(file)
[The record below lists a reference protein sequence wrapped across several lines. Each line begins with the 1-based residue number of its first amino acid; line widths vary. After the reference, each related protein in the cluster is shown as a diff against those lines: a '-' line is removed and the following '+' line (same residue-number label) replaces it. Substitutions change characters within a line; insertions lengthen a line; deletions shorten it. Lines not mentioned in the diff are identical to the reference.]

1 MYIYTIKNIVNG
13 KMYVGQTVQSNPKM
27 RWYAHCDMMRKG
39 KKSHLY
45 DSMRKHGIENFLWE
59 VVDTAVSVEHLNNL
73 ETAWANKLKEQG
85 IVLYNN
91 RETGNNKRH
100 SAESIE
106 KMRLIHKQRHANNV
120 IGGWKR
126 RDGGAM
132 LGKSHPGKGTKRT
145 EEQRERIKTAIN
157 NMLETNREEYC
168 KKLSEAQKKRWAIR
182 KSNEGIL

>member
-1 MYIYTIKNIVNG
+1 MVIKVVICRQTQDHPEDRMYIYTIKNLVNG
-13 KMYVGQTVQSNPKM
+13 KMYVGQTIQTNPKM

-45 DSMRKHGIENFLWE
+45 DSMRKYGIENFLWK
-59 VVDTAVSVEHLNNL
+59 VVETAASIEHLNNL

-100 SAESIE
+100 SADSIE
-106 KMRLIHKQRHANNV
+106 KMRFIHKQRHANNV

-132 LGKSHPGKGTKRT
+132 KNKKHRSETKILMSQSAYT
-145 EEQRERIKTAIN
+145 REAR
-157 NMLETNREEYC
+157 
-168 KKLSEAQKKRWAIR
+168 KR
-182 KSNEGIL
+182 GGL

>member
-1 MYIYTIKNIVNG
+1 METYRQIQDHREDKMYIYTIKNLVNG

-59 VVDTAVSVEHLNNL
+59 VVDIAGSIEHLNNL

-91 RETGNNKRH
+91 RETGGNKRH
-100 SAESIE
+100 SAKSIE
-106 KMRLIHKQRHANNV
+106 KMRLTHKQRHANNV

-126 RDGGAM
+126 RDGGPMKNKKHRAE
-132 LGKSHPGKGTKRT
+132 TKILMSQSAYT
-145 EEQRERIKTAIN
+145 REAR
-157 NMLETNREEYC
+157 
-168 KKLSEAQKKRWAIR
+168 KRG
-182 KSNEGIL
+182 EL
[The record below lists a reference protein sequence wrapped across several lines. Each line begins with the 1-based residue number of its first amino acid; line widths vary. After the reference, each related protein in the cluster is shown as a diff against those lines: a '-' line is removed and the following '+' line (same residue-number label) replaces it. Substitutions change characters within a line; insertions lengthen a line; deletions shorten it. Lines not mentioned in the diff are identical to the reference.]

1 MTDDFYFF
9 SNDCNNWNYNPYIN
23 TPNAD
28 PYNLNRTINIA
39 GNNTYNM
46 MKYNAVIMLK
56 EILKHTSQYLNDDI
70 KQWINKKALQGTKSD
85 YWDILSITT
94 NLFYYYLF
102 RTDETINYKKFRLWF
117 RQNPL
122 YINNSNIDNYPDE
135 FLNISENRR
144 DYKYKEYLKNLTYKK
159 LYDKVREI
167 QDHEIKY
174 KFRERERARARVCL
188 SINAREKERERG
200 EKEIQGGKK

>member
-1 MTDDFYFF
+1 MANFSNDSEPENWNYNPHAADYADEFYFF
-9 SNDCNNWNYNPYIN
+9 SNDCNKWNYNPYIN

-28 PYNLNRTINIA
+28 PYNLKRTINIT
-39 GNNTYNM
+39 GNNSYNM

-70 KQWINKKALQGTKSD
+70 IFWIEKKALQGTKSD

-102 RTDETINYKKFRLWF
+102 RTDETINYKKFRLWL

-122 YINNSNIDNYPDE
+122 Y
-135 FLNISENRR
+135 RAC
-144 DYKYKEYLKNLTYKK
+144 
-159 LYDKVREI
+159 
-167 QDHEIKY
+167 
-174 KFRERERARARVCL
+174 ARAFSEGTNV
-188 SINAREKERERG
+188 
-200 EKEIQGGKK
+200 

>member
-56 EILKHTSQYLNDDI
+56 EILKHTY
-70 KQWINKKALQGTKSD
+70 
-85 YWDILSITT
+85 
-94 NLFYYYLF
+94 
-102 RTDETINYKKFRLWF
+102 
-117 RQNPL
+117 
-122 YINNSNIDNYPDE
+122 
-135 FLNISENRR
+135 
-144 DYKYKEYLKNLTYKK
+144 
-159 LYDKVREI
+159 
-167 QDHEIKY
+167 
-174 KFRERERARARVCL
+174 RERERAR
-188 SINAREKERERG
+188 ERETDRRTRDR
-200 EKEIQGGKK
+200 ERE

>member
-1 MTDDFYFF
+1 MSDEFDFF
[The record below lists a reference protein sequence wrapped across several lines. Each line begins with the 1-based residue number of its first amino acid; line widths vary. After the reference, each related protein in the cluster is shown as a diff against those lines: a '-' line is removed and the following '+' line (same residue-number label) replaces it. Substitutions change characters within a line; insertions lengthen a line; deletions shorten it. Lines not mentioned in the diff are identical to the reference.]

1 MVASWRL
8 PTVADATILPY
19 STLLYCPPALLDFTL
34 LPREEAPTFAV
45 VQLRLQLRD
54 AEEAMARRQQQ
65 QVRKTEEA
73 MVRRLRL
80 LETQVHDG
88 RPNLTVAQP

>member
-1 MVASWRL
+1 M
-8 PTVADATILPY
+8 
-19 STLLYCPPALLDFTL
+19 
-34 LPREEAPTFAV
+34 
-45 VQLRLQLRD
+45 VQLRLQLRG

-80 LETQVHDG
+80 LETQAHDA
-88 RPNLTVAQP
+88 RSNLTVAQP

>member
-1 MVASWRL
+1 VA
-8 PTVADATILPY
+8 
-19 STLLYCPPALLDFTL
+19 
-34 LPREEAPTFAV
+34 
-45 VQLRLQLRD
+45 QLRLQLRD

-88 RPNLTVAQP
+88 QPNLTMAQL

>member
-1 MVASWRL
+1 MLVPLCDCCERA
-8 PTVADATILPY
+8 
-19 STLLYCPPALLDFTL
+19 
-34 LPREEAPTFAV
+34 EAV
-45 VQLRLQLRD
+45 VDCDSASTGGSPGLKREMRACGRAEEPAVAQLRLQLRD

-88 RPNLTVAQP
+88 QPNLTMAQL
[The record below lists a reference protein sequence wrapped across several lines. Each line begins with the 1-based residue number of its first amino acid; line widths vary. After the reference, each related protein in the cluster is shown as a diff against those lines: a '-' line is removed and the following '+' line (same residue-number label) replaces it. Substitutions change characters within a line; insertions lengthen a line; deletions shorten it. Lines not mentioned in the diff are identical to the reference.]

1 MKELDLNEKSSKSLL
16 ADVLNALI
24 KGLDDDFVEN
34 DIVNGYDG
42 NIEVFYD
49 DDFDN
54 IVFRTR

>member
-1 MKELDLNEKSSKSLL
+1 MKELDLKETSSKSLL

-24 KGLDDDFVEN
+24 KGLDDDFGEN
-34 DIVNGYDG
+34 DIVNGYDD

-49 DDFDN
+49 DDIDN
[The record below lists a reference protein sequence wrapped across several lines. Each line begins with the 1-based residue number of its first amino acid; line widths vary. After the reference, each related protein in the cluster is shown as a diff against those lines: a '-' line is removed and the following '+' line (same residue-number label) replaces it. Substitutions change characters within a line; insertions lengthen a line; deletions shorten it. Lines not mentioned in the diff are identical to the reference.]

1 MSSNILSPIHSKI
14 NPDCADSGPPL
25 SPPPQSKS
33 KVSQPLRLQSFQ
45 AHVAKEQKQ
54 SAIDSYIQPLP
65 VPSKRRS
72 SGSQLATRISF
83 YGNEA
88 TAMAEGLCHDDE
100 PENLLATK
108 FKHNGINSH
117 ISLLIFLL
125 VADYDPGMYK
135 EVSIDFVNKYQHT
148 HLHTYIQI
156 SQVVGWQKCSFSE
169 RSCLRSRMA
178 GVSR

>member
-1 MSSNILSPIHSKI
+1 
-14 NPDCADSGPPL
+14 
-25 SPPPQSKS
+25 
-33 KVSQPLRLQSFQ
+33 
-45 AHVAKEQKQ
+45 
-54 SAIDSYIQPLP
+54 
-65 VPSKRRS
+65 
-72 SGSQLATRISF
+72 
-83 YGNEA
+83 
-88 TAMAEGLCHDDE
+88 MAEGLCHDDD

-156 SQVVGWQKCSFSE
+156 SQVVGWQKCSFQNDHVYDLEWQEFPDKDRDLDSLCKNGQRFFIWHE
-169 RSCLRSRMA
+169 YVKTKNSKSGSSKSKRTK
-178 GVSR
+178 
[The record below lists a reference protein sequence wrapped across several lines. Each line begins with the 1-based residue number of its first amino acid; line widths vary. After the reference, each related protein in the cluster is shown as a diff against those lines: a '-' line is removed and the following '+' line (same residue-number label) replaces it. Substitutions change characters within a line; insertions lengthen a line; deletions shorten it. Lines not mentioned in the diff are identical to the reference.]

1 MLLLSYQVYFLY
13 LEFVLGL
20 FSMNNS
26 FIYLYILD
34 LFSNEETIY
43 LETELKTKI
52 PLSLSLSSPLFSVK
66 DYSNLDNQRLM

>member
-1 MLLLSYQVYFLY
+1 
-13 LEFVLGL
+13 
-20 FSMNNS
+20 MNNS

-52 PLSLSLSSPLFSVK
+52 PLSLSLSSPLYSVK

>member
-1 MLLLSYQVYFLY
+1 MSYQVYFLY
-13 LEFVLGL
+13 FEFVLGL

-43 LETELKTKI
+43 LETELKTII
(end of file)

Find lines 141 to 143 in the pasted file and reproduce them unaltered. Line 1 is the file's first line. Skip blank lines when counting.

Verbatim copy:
-188 SINAREKERERG
+188 ERETDRRTRDR
-200 EKEIQGGKK